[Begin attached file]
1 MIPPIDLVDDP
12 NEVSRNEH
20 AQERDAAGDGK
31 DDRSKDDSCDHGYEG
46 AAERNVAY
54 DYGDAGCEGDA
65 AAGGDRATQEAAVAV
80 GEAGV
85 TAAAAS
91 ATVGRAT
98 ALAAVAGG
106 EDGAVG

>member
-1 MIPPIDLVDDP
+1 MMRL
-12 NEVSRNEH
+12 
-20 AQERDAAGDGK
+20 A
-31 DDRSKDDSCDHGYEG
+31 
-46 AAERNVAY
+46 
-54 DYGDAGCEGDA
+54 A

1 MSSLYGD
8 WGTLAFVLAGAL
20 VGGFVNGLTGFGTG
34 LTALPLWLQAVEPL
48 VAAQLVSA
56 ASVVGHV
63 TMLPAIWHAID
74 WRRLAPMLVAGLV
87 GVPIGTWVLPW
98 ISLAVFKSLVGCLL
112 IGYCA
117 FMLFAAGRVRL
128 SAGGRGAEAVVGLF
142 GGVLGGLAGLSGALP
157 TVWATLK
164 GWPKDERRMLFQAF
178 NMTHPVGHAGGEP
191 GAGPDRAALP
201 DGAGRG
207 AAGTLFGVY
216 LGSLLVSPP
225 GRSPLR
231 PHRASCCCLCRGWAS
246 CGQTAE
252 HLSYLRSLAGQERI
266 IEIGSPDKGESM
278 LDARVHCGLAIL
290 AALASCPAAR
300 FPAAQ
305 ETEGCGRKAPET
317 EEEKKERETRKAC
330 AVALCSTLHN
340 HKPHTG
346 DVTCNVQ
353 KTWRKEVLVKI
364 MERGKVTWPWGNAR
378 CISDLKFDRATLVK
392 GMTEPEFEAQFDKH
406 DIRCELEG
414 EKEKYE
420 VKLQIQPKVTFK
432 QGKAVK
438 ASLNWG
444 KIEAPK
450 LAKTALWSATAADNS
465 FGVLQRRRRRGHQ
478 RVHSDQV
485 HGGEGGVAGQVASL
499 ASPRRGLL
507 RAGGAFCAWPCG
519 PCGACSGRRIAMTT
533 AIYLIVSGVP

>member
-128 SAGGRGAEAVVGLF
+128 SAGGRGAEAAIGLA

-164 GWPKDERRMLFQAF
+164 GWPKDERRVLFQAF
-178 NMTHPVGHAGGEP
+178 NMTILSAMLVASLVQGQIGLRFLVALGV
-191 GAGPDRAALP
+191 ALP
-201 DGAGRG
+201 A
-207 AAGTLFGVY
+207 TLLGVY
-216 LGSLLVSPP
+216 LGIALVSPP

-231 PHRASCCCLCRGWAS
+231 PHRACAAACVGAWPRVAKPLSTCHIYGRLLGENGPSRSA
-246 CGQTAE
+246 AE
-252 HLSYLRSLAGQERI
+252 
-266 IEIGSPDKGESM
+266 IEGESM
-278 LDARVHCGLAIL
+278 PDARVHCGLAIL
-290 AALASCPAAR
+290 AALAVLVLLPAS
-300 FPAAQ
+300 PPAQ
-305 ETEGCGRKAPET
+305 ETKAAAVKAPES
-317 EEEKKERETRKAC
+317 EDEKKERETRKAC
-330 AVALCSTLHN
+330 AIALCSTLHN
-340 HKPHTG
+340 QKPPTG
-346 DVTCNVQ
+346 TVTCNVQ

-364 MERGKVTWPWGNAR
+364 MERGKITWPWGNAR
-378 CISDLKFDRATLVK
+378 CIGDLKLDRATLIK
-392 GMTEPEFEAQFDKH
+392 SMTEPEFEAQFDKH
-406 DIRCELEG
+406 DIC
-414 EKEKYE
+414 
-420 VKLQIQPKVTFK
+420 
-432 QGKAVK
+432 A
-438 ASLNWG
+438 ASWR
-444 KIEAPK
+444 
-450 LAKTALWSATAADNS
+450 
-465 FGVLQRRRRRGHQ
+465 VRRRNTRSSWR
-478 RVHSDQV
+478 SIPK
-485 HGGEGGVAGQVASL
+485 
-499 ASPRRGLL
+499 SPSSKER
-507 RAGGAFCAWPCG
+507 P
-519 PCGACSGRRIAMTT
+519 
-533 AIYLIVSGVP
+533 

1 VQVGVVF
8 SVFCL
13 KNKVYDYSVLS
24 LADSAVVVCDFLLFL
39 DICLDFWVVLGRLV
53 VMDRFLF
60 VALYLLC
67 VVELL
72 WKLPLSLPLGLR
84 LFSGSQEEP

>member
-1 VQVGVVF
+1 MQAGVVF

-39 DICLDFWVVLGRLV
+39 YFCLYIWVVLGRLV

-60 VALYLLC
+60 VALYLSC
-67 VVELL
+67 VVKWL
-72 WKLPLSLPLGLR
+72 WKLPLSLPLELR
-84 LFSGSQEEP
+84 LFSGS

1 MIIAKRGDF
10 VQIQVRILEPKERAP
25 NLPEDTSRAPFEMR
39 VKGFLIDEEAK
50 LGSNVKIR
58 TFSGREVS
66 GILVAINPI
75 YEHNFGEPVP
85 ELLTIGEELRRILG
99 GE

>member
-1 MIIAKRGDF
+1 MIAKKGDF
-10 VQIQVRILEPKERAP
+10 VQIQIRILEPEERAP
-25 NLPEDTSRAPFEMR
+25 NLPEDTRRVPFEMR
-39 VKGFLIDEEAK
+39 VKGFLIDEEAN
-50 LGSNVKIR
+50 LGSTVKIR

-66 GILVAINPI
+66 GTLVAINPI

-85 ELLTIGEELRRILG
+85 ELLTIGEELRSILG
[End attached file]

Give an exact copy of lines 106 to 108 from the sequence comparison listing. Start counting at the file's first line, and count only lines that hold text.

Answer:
+300 PPAQ
-305 ETEGCGRKAPET
+305 ETKAAAVKAPES